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Lyle cannot be counted out. Though in '73 he lost once and drew once, the latter on a questionable decision, he also won seven times, keeping busy and in fighting trim. Jeff Merritt has impressed some as an exceptional puncher; he is 26 and may have any kind of future. Joe Bugner, the British fighter, put up a good showing in losing a 12-round decision to Frazier in July; he, too, may have possibilities. Earnie Shavers was disposed of last Friday by Quarry.
And then there is Duane Bobick, the hope of the U.S. in the 1972 Olympics. Many around boxing thought Bobick looked just about as good in the Olympics as Ali, Frazier and Foreman had before him. He is big (6'3", 210 pounds), strong and quick. As a professional, he has not done much as yet. His handlers have brought him along slowly, and all his 1973 schedule called for was a succession of bouts (15) against unknowns, all of whom he knocked out with ease. Now just 22, Bobick is one of the very newest generation of fighters who may be making news in 1974 and in the years after.
Mention Bobick's name to anyone in the fight business, however, and all you are likely to hear is a great and anguished sigh. What fight people remember best about Bobick is how decisively he was beaten in the Olympics by the Cuban, Teofilo Stevenson. If Bobick is good, Stevenson is just several times better—or at least was several times better on one particular day.
Alas for boxing, Stevenson languishes behind Fidel Castro's brand of the Iron Curtain. He is a happy captive, a thoroughgoing Communist who recently told SPORTS ILLUSTRATED that he sought only to uphold the honor of the people's republics and wanted no part of capitalist professionalism. As for Castro, he was approached not long ago by some U.S. boxing representatives who pointed out how many lovely capitalist dollars might flow into Cuba if Stevenson turned pro: but Castro said he preferred to have his fighter win another gold medal in 1976.
Stevenson, of course, is not the only potential titleholder hiding his wares. As one promoter said recently, more in sorrow than in anger, "You want to know where the best heavyweights in the world are? They're playing basketball or football."
A few decades ago, fighting was about the only way an athlete could hope to make money, unless he happened to be good at hitting a baseball. And a heavyweight can still make more money faster than any other kind of athlete. Ali and Frazier, though neither is champion, should take down about $2 million apiece for their January bout. But there are only a few top contenders in any generation, and besides, boxing is hard and dangerous work. Some of today's young athletes still opt for boxing—but a lot more choose the generally safer and surer pastures of basketball and football.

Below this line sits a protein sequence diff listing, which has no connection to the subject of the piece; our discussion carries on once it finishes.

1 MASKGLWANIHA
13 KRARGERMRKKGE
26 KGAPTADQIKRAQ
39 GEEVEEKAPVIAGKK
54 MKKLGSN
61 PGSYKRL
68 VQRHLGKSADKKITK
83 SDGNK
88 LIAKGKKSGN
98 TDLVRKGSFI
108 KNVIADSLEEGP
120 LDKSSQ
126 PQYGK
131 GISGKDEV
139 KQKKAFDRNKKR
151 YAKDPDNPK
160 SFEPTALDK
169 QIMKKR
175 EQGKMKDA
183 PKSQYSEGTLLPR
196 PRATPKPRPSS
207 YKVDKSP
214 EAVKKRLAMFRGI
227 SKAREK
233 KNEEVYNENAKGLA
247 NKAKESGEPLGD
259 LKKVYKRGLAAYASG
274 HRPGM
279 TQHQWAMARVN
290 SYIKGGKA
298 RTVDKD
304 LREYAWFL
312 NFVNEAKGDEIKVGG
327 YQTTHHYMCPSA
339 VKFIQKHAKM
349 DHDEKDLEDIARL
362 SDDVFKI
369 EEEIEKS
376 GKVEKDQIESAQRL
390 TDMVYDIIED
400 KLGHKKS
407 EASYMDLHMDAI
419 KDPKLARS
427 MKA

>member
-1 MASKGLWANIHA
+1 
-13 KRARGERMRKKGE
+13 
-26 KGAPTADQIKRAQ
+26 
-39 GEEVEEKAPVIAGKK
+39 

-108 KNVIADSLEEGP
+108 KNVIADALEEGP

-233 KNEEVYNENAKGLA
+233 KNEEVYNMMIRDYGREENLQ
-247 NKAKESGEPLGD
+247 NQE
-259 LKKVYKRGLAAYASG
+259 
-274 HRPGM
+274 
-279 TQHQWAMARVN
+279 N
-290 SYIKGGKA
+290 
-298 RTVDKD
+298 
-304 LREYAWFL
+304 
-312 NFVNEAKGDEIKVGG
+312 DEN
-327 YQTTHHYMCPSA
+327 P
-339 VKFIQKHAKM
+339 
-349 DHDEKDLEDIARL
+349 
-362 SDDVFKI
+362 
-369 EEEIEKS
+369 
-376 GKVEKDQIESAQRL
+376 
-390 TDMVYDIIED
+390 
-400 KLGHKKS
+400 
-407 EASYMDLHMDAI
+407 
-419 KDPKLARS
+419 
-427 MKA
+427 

Which brings up the debate: How do today's fighters—in this affluent period when no good athlete has to get his head knocked off to make a living, in this period of expansion that almost guarantees any good athlete a long and prosperous career on the playing field or the basketball court—compare with the fighters of yesterday?
When a fight person talks about the old times, he often sounds like a self-made businessman citing his own rigorous, paper-route childhood to a flower-child son. Says Cus D'Amato, the trainer and sometime manager, "When I was a kid it really meant something to be a boxer. If there was a fighter in the neighborhood, just any kind of a fighter, we followed him around like puppies. If anybody had asked us, would you rather be heavyweight champion or President, we wouldn't have hesitated for a minute.... And the fighters lived up to their position. They were tougher and better conditioned: they had more pride in what they were doing. Sometimes they'd get knocked down 10 times in a fight—and come on to win."
Says Harold Conrad, onetime boxing writer and now a promoter, "The training methods used to be much more rugged; there was total concentration on the fight. I remember Marciano's training camps, which were of the old school. His trainer never called him by name; he'd say, 'Where's the fighter? Get the fighter in here.' It was as if the boxer were just a robot, being programmed for the fight."
Nat Loubet, editor of The Ring magazine, says, "A lot of the oldtimers spent hours soaking their hands and even faces in brine to toughen them; you could smell some fighters coming down the street, like a pickle factory. Can you imagine trying to get a young fellow to do anything like that today? Also, there were more fight clubs in those days, and a boxer had more chance to learn his trade; his manager could line up a tour taking him to a dozen different cities or more. A boxer used to have 30 fights a year, where now he's lucky to get a dozen."